It’s really my Mom’s birthday today. I’m not sure she will even read this. I think she looks at the strips every once in a while, but I’m fairly certain she doesn’t read my blogs. She thinks it’s “nice” that Rob and I have a hobby.

I think many parents take this stance when a kid shows proficiency in a skill that’s a hobby. By “hobby,” I mean any skill that isn’t a trade or physical skill. Playing an instrument, drawing, writing, singing, and acting would all be hobbies in the mind of the average parent.

Not every parent expects their kid to be an athlete, but sports are easier to support than the arts. In sports, parents get to see their kids be physically active, make friends, learn about the value of hard work, and develop leadership skills and teamwork. The teenager that sits in his room and draws all the time is off-putting and weird.

An artistically talented child will grow up with one of two kinds of parents.The first kind of parent, most parents, are generally supportive. It can be hard for them to provide the right kind of educational support. They want to do their part, but lack the know-how.

These parents always reach something I call the “talent support breaking point” (TSBP). Sometimes it takes years to reach it, but it will happen. When you are to the point of starving for your art, the parent will start to suggest finding “something” to do in the meantime that will pay the bills or flat out tell you that you need to give up all this foolishness. It’s not about love or lack of love. Every parent wants the best for their kid. It’s easy to see why they’d want you to get a “real job” if they see you going broke pursuing something they don’t understand.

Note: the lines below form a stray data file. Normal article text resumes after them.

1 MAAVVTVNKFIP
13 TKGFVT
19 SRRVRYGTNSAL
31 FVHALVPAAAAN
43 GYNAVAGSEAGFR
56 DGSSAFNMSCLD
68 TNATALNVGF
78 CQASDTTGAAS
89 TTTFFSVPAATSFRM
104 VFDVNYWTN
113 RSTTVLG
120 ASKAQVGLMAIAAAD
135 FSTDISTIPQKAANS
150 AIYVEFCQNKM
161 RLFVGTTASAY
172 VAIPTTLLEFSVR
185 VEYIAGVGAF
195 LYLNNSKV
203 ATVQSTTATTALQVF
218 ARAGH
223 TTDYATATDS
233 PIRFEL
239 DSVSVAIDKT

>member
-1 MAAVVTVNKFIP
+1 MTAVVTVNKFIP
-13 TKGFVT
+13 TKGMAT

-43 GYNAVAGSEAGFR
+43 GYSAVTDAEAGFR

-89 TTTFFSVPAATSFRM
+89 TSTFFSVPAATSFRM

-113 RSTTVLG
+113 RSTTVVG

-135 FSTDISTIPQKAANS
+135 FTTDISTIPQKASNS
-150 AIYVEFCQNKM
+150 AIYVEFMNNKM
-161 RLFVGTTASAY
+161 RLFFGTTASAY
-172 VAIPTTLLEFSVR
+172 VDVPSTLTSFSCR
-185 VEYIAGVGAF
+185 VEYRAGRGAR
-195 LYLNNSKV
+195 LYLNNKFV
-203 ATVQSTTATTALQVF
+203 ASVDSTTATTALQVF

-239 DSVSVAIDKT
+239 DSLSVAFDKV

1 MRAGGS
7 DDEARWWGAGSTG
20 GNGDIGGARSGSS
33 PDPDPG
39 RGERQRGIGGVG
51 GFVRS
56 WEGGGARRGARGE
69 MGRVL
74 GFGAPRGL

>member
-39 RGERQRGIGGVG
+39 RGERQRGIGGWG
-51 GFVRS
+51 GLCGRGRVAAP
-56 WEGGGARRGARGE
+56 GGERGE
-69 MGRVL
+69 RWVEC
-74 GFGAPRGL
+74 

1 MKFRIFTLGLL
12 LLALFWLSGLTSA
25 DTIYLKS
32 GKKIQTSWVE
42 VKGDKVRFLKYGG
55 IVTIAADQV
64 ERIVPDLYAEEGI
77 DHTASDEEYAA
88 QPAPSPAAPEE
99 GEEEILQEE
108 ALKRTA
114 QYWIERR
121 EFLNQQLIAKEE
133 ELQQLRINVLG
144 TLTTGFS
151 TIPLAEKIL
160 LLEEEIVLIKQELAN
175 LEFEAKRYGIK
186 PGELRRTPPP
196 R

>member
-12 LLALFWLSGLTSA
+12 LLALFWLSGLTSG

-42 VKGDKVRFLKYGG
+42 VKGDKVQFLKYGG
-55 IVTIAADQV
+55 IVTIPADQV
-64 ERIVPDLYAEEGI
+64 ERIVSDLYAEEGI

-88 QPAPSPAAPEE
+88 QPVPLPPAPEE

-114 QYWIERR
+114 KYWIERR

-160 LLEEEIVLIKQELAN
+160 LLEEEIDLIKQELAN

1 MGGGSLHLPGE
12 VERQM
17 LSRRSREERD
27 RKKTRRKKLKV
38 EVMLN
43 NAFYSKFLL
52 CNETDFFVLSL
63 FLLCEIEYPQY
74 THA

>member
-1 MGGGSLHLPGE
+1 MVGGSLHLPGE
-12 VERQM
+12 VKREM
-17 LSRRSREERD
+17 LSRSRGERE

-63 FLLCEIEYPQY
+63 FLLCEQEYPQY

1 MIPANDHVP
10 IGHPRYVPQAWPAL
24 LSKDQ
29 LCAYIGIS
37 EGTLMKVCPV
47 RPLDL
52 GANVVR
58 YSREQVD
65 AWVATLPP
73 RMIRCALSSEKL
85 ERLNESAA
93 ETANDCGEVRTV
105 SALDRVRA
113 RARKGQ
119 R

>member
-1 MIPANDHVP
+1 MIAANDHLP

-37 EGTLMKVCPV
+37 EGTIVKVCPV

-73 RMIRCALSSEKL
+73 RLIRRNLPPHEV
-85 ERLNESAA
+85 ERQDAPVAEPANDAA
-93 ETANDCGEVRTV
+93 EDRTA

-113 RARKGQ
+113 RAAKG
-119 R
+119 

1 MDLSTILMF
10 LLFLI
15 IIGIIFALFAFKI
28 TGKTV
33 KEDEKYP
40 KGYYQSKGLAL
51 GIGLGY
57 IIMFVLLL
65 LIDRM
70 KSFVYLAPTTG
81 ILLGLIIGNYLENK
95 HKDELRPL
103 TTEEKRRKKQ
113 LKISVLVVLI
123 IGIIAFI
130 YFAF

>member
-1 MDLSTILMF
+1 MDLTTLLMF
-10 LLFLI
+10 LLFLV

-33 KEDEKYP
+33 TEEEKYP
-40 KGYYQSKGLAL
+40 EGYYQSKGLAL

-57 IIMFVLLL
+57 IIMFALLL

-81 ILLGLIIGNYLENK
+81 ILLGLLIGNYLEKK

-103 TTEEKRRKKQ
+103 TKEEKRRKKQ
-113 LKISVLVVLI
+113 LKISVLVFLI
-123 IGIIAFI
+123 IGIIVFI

The second kind of parents blindly support their children. Some kids are just not talented, no matter how hard they work. I’m not saying these kids should give up, but sometimes a hobby is just a hobby. Blind support mostly happens when a parent had a talent, but did what their parents told them to do and got a “real job.” The parent carries that resentment over and will support the child’s artistic endeavors, but never push him or her to be better.

It’s up to the individual to determine if his or her artistic talent should be a hobby or a career. Parent support can help, but like everything in life you must work for what you want. At the risk of sounding like a couch psychologist, you should know when doing what you love is worth it, whether it’s a hobby or career. I  recently re-discovered my passion for drawing and remembered why I love it so much.

It’s a marvelous thing to rediscover your passion. If you set down a pencil or a typewriter years ago, now would be a good time to pick it up again. It’s never too late to be a creator.